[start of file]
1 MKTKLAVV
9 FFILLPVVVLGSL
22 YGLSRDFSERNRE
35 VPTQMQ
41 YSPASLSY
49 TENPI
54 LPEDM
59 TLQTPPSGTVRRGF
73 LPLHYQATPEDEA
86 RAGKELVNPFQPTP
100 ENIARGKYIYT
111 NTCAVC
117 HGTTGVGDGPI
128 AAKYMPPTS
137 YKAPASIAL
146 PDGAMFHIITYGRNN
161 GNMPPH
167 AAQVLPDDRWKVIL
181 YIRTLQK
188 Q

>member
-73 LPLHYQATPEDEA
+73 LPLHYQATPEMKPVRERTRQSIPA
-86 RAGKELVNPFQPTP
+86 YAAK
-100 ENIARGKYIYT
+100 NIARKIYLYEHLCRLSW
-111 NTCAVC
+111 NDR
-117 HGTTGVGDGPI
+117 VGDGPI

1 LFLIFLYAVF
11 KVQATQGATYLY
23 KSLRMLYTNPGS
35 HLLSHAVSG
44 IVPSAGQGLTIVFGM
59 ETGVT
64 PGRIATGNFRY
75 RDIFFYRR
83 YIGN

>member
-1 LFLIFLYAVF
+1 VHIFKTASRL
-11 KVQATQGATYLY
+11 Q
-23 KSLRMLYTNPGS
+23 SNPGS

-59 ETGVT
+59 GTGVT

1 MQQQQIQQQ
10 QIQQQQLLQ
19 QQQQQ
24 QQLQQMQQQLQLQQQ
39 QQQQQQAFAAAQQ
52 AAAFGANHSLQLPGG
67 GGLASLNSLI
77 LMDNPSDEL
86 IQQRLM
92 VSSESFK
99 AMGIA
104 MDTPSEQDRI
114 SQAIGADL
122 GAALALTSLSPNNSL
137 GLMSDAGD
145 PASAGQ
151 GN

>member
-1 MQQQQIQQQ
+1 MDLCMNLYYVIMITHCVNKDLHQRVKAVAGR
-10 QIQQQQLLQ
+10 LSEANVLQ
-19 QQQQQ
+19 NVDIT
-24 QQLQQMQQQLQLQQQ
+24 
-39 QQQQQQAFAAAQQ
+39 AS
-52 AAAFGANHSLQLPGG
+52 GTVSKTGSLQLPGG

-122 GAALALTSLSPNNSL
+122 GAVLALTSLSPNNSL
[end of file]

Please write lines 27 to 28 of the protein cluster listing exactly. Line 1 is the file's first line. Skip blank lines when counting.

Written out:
+100 NIARKIYLYEHLCRLSW
-111 NTCAVC